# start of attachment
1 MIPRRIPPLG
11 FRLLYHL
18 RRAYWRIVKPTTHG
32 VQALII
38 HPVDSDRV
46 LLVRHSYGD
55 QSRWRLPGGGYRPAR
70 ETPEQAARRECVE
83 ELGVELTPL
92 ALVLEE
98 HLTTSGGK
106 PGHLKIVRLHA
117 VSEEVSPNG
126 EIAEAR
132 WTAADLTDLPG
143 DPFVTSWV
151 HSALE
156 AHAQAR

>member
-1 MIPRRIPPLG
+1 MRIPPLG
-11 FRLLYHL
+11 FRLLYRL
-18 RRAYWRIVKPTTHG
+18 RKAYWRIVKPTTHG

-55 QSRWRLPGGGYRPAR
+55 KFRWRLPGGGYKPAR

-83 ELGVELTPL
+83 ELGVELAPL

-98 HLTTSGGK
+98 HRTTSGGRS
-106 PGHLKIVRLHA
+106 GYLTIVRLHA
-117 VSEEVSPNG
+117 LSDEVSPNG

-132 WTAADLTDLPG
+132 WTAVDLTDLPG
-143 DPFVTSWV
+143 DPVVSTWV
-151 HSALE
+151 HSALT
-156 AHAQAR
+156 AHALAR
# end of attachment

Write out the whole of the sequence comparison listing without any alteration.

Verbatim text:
1 MIPRRIPPLG
11 FRLLYHL
18 RRAYWRIVKPTTHG
32 VQALII
38 HPVDSDRV
46 LLVRHSYGD
55 QSRWRLPGGGYRPAR
70 ETPEQAARRECVE
83 ELGVELTPL
92 ALVLEE
98 HLTTSGGK
106 PGHLKIVRLHA
117 VSEEVSPNG
126 EIAEAR
132 WTAADLTDLPG
143 DPFVTSWV
151 HSALE
156 AHAQAR

>member
-1 MIPRRIPPLG
+1 MRIPPLG
-11 FRLLYHL
+11 FRLLYRL
-18 RRAYWRIVKPTTHG
+18 RKAYWRIVKPTTHG

-55 QSRWRLPGGGYRPAR
+55 KFRWRLPGGGYKPAR

-83 ELGVELTPL
+83 ELGVELAPL

-98 HLTTSGGK
+98 HRTTSGGRS
-106 PGHLKIVRLHA
+106 GYLTIVRLHA
-117 VSEEVSPNG
+117 LSDEVSPNG

-132 WTAADLTDLPG
+132 WTAVDLTDLPG
-143 DPFVTSWV
+143 DPVVSTWV
-151 HSALE
+151 HSALT
-156 AHAQAR
+156 AHALAR